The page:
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Benchmarks: May 31, 1889: Johnstown flood kills thousands

“It seemed to me as if all the destructive elements of the Creator had been turned loose at once in that awful current of water.” That’s how Col. Elias Unger, president of the corporation that maintained a dam and resort property called the South Fork Fishing and Hunting Club, described the water unleashed on the afternoon of May 31, 1889, when a dam at the club broke 23 kilometers above Johnstown, Pa. A little more than an hour later, a wall of water reached the town. In all, more than 2,200 people died in what is known as the Johnstown Flood.

02 May 2011

Down to Earth With: Evan Thomas

At age 16, Evan Thomas made a list of 100 life goals — his bucket list. At only 27 years old, he’s done pretty well so far: Graduate college with a degree in aerospace engineering — check. Get a doctorate by age 25 — almost (missed by 11 days). Work for NASA — check. Start a business, help people, travel the world — check, check, check. Get a private pilot license — check. Climb the world’s tallest mountains — in process.
 
02 May 2011

Down to Earth With: Alexander Stewart

Sgt. Alexander Stewart was brought up to believe serving in the military was an obligation all young men should fulfill. In 1991, at the age of 17, he answered the call of duty and joined the U.S. Army, which took him to Alaska with the 6th Infantry Division (Arctic)(Light). The state’s endless snow and ice fascinated Stewart, and after he left active duty, he pursued a bachelor’s degree in geology. In 2007, he completed a doctorate at the University of Cincinnati — in glacial geology, of course. Now he teaches the subject at St. Lawrence University in New York.
 
04 Apr 2011

Benchmarks: April 9, 1895: James Edward Keeler confirms Saturn's rings not solid

On April 9 and 10, 1895, astronomer James Edward Keeler snapped the most important photographs of his life. With a 13-inch (33-centimeter) refracting telescope, Keeler captured proof that Saturn’s rings were not solid disks, but instead a collection of particles revolving around the planet. The discovery put to rest a question that astronomers had been pondering for more than two centuries.
 
01 Apr 2011

Keeler's legacy

James Edward Keeler led a brief life, but his legacy lives on. Scientists have named several natural phenomena after him.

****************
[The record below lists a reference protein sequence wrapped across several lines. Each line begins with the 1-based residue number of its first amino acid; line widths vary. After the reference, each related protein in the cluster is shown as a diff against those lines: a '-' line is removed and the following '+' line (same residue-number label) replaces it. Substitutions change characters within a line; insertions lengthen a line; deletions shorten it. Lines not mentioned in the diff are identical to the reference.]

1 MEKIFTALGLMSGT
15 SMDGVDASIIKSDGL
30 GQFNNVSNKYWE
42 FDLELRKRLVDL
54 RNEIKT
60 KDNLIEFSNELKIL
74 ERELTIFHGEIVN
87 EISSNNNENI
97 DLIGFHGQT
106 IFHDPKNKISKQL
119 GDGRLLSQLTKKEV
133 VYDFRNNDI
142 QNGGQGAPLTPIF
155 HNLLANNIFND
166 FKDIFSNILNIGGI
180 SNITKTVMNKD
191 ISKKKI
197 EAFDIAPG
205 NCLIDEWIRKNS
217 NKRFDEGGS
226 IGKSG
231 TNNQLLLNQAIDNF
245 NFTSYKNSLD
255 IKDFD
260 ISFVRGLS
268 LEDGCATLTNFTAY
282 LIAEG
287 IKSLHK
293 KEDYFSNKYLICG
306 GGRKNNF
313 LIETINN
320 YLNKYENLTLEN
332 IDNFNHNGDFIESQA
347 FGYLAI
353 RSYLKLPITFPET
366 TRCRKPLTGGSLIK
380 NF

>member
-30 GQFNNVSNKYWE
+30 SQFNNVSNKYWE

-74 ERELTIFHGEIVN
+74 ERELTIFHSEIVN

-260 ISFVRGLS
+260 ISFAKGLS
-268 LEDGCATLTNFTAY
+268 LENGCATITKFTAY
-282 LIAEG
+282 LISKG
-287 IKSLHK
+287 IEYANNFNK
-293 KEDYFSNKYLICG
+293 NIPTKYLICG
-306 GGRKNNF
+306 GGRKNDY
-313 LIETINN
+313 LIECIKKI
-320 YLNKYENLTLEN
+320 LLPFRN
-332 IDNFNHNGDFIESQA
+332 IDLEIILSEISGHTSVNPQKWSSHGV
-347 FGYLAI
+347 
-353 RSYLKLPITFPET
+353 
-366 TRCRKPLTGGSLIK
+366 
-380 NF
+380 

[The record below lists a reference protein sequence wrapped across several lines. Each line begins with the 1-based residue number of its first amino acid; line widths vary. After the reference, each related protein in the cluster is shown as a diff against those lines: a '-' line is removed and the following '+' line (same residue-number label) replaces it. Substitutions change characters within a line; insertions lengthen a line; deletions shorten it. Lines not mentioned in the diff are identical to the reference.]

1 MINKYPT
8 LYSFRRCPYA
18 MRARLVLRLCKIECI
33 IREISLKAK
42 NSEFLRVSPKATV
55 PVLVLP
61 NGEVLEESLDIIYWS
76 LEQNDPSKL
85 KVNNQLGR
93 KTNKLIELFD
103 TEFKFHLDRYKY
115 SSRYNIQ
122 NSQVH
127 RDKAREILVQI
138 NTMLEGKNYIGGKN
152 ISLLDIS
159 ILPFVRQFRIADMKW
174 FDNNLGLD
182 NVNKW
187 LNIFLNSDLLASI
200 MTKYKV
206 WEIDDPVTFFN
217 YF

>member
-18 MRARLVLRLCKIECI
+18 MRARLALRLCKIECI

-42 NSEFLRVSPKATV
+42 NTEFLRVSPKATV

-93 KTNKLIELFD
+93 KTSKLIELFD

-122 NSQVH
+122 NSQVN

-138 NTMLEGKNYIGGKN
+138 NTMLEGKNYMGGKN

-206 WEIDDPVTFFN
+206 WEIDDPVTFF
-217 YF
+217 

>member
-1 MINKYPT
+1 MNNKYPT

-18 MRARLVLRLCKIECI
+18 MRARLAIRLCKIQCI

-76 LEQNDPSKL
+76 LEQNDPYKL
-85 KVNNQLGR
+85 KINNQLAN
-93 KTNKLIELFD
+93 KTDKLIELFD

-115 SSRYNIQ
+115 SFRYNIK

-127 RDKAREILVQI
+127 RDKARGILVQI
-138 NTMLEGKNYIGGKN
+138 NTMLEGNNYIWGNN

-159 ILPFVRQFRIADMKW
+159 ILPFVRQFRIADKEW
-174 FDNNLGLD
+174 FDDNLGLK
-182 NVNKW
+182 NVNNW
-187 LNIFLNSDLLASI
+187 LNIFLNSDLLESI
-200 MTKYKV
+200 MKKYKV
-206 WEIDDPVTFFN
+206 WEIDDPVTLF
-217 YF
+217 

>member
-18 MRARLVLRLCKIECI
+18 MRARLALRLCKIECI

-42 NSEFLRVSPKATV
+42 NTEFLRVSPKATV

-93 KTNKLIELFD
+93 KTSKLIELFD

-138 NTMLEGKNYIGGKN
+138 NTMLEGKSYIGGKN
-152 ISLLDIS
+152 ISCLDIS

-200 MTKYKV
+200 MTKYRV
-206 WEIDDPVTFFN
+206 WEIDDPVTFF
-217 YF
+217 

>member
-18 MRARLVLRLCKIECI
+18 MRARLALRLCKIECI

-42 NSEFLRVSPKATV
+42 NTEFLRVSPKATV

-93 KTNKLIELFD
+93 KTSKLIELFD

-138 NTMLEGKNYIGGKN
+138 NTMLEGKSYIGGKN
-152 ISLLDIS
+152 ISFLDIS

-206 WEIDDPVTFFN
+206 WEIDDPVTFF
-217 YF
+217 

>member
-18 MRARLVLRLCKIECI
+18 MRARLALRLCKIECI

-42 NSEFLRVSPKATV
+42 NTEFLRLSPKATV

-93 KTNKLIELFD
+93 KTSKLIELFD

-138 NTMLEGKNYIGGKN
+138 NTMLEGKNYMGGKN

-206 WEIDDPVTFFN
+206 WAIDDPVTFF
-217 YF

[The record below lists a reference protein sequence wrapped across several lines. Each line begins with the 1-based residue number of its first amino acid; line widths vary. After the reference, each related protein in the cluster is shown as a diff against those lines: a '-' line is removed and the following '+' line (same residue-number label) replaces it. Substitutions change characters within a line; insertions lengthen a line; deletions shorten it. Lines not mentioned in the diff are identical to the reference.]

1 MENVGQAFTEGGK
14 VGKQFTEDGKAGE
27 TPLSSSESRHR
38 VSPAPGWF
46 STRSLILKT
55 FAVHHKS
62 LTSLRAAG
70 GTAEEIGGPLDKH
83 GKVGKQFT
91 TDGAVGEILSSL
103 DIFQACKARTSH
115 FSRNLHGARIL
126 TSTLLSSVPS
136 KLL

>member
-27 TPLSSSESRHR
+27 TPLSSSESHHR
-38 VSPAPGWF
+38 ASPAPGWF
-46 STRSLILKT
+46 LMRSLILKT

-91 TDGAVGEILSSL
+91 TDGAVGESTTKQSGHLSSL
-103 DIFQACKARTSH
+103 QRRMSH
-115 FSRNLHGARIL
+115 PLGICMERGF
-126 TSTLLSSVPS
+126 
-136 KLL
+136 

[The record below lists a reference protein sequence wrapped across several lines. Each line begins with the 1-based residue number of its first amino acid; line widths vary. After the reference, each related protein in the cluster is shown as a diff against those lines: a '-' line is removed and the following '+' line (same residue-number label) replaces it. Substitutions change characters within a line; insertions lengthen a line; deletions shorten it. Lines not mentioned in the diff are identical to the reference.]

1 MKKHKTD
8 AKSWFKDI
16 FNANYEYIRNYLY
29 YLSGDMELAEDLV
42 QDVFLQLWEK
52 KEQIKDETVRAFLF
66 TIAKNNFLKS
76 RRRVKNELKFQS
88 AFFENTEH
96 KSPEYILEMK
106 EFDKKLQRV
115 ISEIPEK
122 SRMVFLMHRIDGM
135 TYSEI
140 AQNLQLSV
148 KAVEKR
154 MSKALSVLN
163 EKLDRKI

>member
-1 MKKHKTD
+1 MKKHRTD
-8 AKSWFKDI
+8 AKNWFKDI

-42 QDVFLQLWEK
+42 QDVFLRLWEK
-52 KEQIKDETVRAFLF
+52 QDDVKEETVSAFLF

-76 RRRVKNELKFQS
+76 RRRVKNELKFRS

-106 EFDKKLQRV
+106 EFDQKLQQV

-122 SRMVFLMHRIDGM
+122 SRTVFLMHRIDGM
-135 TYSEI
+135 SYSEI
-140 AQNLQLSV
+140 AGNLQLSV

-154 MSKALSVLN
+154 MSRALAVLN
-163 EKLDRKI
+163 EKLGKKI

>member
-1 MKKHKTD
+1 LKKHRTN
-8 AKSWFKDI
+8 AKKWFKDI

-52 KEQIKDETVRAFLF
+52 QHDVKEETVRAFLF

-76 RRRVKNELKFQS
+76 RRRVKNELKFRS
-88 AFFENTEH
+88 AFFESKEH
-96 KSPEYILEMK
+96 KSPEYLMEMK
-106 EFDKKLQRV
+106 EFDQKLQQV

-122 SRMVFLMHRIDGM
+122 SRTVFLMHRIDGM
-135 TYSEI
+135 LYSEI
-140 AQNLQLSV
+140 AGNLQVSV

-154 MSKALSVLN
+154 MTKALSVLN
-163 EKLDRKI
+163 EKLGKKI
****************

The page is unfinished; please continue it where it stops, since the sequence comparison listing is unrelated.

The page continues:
01 Apr 2011

Saturn's rings: The remains of an icy moon

James Edward Keeler’s work didn’t end all speculation about Saturn’s rings. For example, scientists still don’t know when they formed, but researchers are getting closer to understanding how they came to be.
 
01 Apr 2011

Benchmarks: March 18, 1925: Tri-state twister kills 695 people

On March 18, 1925, the U.S. Weather Bureau’s forecast for the Midwest was not pleasant, but not unusual for early spring: rain and strong, shifting winds. By the end of the day, that simple forecast would prove devastatingly understated. A tornado, or a family of tornadoes, created a path of destruction that stretched from Missouri to Indiana, killing nearly 700 people, destroying 15,000 homes, and forever changing tornado awareness in the country.
 
02 Mar 2011

Deadly tornadoes

Even with improved warning technology, tornadoes remain a deadly threat. Below is a list of some of the deadliest storms throughout the 20th century.
 
02 Mar 2011

Down to Earth With Richard Prum

Evolutionary ornithologist Richard Prum may be the first person to write a scientific field guide to dinosaur watching. Drawing on years of experience as a bird watcher and field researcher, Prum has made huge advances in our understanding of how feathers evolved and in turn how we view dinosaurs. Last year, Prum’s feather expertise allowed him to describe the dinosaur Anchiornus huxleyi in living color. All of this work on dinosaur feather evolution earned Prum a MacArthur Fellowship, the so-called genius grant, in 2009.
 
01 Mar 2011

Benchmarks: Henri Becquerel discovers radioactivity on February 26, 1896

February 26, 1896, was an overcast day in Paris — and that presented a problem for French physicist Antoine Henri Becquerel. Becquerel was hoping to demonstrate a link between minerals that glow when exposed to strong light and a new type of electromagnetic radiation called X-rays. The weather thwarted this experiment — but that failure inadvertently produced an entirely new discovery: natural radioactivity.

28 Feb 2011

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